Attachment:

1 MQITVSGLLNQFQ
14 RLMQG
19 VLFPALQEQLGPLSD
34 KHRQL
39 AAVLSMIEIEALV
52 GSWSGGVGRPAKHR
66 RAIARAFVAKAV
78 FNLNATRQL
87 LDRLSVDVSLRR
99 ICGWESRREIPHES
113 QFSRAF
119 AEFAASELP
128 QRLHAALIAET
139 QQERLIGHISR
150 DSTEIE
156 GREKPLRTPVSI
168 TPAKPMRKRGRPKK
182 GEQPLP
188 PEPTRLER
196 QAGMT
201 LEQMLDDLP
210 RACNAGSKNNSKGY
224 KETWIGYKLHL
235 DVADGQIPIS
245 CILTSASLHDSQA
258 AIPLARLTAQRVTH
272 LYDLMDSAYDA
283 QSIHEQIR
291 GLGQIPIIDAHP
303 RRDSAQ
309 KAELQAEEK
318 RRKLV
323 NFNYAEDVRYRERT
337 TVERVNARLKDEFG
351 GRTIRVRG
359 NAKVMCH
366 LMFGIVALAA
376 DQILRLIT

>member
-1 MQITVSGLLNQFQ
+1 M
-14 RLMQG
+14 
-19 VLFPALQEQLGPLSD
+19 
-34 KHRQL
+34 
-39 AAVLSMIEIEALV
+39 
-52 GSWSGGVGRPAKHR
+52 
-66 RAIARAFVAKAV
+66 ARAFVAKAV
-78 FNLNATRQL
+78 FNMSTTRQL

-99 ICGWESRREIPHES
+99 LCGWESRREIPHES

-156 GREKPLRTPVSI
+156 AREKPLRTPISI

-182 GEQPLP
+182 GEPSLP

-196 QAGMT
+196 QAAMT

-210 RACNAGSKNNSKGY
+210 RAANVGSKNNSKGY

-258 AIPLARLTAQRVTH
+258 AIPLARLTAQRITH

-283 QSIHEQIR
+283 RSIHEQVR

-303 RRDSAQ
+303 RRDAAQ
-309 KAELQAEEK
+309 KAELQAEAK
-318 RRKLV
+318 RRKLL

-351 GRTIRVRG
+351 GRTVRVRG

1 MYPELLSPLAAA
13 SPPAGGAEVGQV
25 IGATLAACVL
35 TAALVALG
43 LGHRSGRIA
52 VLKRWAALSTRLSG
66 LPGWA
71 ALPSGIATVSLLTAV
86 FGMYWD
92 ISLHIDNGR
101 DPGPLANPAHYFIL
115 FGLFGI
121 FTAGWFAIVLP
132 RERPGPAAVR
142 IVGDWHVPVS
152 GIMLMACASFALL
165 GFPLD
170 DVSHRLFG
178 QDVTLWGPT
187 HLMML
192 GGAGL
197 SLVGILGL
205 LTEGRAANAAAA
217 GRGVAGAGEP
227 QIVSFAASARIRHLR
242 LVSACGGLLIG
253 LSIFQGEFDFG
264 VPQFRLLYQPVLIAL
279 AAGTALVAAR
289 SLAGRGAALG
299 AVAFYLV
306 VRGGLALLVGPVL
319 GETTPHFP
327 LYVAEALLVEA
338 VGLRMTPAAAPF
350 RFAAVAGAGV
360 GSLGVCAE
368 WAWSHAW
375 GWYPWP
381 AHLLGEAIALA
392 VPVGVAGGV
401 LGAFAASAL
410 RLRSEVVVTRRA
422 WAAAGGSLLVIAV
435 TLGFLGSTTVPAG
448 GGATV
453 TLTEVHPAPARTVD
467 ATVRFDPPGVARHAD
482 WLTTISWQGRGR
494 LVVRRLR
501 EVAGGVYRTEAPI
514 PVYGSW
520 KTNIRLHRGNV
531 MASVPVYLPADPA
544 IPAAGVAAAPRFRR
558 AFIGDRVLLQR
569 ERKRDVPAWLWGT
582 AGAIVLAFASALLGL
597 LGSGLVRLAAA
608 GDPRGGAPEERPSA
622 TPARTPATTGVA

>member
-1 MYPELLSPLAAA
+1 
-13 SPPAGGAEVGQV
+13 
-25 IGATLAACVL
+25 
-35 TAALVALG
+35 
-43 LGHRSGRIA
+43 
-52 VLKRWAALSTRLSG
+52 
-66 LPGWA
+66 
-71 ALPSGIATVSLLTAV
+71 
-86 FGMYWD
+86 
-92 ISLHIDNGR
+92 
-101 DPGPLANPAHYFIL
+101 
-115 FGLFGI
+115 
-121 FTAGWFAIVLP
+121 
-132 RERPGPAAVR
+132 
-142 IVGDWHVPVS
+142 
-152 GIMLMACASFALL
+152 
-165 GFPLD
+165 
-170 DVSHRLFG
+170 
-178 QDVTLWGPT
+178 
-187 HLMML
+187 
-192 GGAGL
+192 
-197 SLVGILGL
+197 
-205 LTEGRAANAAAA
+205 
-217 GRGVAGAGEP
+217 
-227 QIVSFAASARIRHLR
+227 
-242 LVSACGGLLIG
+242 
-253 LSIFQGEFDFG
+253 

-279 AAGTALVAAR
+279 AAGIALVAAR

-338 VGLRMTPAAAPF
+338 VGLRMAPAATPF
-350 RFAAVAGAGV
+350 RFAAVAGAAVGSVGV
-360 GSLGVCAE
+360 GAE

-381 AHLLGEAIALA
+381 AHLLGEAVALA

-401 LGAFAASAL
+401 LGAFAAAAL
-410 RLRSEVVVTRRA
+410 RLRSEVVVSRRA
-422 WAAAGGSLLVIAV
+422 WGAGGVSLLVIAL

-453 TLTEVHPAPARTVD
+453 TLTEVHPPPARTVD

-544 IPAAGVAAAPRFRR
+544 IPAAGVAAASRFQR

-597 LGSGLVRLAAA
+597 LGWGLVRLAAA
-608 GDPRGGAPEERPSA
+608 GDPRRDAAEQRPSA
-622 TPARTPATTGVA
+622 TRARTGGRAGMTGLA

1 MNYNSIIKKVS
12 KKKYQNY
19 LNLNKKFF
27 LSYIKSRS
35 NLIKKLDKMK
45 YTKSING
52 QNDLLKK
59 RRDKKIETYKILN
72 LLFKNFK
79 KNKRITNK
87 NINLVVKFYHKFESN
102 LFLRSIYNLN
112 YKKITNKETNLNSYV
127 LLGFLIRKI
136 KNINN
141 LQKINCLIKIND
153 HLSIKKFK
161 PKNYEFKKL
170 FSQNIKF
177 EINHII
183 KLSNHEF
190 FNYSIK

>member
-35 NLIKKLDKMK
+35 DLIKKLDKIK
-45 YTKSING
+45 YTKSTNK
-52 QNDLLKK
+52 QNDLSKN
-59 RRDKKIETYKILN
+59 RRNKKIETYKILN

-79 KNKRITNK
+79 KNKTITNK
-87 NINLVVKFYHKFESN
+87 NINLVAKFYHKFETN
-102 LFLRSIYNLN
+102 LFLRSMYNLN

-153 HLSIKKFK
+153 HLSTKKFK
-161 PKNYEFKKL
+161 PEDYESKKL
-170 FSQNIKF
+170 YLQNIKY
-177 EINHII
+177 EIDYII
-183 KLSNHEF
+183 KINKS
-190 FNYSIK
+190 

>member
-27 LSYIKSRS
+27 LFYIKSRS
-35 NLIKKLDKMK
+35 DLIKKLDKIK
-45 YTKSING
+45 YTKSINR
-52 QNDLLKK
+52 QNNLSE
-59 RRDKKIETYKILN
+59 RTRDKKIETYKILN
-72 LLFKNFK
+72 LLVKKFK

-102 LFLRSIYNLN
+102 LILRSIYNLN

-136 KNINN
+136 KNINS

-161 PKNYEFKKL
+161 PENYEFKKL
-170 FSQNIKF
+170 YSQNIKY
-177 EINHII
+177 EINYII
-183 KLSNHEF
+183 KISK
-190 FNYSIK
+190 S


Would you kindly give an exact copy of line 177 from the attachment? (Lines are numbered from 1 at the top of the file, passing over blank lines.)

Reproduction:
+178 